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Using 4 wheel drive with Locking front Wheel Hubs

I have recently purchased a 2000 Toyota Tacoma pick up truck with 4 wheel drive. This is my first experience with a 4x4, and want some advice on its use.



This truck has the front wheel hubs that you have to lock, and an extra shifter that you shift into 4 wheel drive at up to 25 mph.



I drive about 45 miles to work every day, mostly on country roads. This means that I need to make the decision to engage the front wheel locks before I begin the trips each morning or afternoon.



Here is what I have been doing.



If there is any possibility that I may need the 4 wheel drive (which has been most days this winter) I engage the front wheel hubs. However, most days I do not actually use the 4 wheel drive. This brings up the first question: Is there any harm in driving the majority of the miles with the front wheel hubs engaged? Do I wear anything out?



Then, once I hit the road, if there is any snow drifting, I slow and put on the 4 wheel drive. Once I have it on, I usually leave it on, because you never know when you are going to run into a patch of snow that will need 4 wheel drive. So there are frequent trips that I put on the 4 wheel drive at the beginning of the trip and leave it on the whole trip, even though it is often not necessary for the rest of the trip. This brings up the next two questions: it there any downside to leaving the 4 wheel drive on for 30-40 miles even when it isn?t necessary? Do I wear anything else? The other option would be to continually slow down to 25 mph, kick in the 4 wheel drive, pass the snow spot, slow back down to 25 mph, turn off the 4 wheel drive, and continue to repeat this shift in shift out behavior. Which is better? Or I should ask, which is easier on the truck?



Thanks.

Comments

  • edited February 2008
    This has always been the problem with locking hubs. You never know when's a good time to lock them. You don't want to stop the car on a cold snowey night and get out to lock them. You want them LOCKED before you need them. But knowing when that is is difficult.

    The only downside in leaving the hubs locked is a little worse gas mileage.

    You should only put the vehicle in 4wd when it's needed. And you CANNOT put it in 4wd UNLESS the hubs are locked.

    The auto locking hubs have been around since the early 80's. Most if not ALL 4wd systems have that. And I think your vehicle actually came stock with auto locking hubs. A previous owner probably put them on to save gas mileage. They have been known to increase bas mileage by a small fraction when NOT in use. So you might be able to switch them BACK to the way they came from the factory.
  • edited February 2008
    I have been assured (by my independent toyota mechanic) that these manual hubs are the originals. So changing back is not a possibility.

    If a bit of gas mileage is the only downside to leaving the hubs locked, I can live with that. I was worried about wearing them out.

    Why do you say you should "only uses 4 wheel drive when needed"? what problems does it cause if I over use 4 wheeel drive?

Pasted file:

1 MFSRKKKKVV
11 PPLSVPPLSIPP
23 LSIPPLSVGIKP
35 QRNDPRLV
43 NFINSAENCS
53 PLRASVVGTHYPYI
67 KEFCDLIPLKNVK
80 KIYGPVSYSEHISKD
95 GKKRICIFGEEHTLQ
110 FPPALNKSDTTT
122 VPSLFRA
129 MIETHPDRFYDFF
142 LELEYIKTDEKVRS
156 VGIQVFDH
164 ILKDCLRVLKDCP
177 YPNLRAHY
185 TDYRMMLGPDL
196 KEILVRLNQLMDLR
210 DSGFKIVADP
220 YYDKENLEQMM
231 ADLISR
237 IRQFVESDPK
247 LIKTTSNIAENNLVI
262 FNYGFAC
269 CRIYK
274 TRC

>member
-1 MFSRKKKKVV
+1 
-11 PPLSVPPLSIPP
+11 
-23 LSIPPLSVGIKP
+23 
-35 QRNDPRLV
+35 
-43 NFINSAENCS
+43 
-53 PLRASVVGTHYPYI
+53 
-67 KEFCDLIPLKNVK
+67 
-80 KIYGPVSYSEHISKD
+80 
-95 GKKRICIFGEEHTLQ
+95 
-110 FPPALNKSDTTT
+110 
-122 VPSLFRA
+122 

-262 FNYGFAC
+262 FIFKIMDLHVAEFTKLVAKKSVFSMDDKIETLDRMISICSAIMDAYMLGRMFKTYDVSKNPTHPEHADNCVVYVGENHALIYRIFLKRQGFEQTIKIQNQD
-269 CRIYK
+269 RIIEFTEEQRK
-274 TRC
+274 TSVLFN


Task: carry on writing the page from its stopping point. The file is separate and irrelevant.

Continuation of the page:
• edited February 2008
    Toyota trucks can handle the hub lock engaged for the entire trip, no problem. I would hesitate to leave the 4wd engage all the time when you may never use it. If you hit snow and your truck has handling problems, you need more weight in the back. I used at least 350 ibs of tube sand in my Tacoma with good treads and you'll seldom need 4 wd except for hills and deep snow. It's made to shift in and out on the fly at speeds discribed in the manual. I wouldn't depend on 4wd so much for handling, it can actually cause you to loose control in some conditions (on ice especially), and you may tend to drive too fast for conditions...better tires and weight balance is safer, 4 wd is no substitute.
  • edited February 2008
    If you've got an owner's manual, it has a good discussion of the 4wd system.

    You don't ever want to use 4wd on dry pavement. Basically, the 4wd system has no way of equalizing the speed at which the front and back wheels are spinning, unlike an awd car that has a center differential. Basically, if you can imagine your truck turning and visualize what the wheels have to be doing to allow the truck to turn, you'll realize that without some sort of give, it won't happen. When you use 4wd in slippery conditions, the wheels just slip and it's no problem, but if you try to turn in 4wd on dry pavement, it won't work and you can cause some serious damage to your transfer case.

    Oh, and the Tacomas with manual transmissions did come with manual locking hubs as original equipment.
  • edited February 2008
    PS NEVER drive on paved roads at highway speeds with 4 wd engaged...read your manual. Bad things happen to drive train, tires etc. with the "part time" system on your Toyota. It's called "part time" for a reason.....
  • edited February 2008
    Only use 4wd when the roads are slippery (i.e. Snow or ice). On dry pavement driving in 4wd could/will DESTROY the transfercase. Even in snow and ice....MOST of the time I'm in 2wd. I just slow down. The only time I'll put it in 4wd is if the snow is very heavy and not plowed (this does happen during snow storms sometimes). When I do shift to 4wd on the highway it's because the weather is very bad and I've already slowed down to about 30. I can shift into 4wd at any speed, but if it's bad enough to be in 4wd then driving at 65mph is NOT a good idea.
  • edited February 2008
    I did a little searching on Google. You could get the Tacoma with Auto locking hubs or manual. You MAY be able to switch to auto-locking hubs.
  • edited February 2008
    With the only vehicle I ever owned with manual hubs ('78 Jeep Cherokee), I left the hubs locked most of the winter, but used 4WD only on slippery surfaces.
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